Allan Gerlat, News Editor

December 23, 2013

1 Min Read
New York Adopts Mercury Thermostat Producer Responsibility Law

New York Gov. Andrew Cuomo has signed into law a producer responsibility law for the collection of mercury thermostats.

The Mercury Thermostat Collection Act requires that manufacturers develop and implement a thermostat collection program that meets a pre-established goal of collecting 15,500 thermostats by 2015, according to a news release from the Boston-based Product Stewardship Institute.

The law also calls for the New York Department of Environmental Conservation to establish annual collection goals thereafter and to make changes to the program if manufacturers fail to meet the goals. That includes requiring manufacturers to pay financial incentives to those returning old thermostats to encourage greater participation.

The law also requires that manufacturers develop an outreach and education program for wholesalers, retailers, contractors and homeowners.

"This law addresses several obstacles that prevent the current voluntary collection system from achieving substantial results – namely, the lack of aggressive performance goals and financial incentives," says Scott Cassel, PSI CEO. "We hope that, with the new system of checks and balances, collection rates in New York will improve as they have following the passage of thermostat stewardship laws in Maine and Vermont."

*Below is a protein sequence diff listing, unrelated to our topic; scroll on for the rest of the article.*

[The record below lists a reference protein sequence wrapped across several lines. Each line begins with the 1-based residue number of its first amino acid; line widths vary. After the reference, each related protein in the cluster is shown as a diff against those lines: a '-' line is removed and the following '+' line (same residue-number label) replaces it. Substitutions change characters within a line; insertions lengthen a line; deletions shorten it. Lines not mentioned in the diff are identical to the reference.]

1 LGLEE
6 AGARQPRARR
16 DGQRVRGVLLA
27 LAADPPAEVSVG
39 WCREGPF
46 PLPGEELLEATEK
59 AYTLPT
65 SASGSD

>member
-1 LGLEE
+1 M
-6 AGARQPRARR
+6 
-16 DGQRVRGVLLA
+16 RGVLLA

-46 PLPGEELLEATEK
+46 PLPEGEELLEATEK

The Thermostat Recycling Corp. (TRC), the manufacturer-led non-profit organization for collecting and disposing of mercury thermostats, collects only 1 percent of the estimated 310,000 mercury thermostats taken out of service annually. As a result, more than one ton of mercury enters the state's waste stream and environment each year.


About the Author(s)

Allan Gerlat

News Editor, Waste360

Allan Gerlat joined the Waste360 staff in September 2011 as news editor. He was the editor of Waste & Recycling News for the first 16 years of its history, and under his guidance the publication won 27 national and regional awards.

Before Waste & Recycling News, Allan worked at another Crain Communications publication, Rubber & Plastics News, which covers rubber product manufacturing. He began with the publication as associate editor and eventually became managing editor, a position he held for nine years.

Allan is a graduate of Ohio University, where he earned a BS in journalism. He is based in Sagamore Hills, in northeast Ohio.

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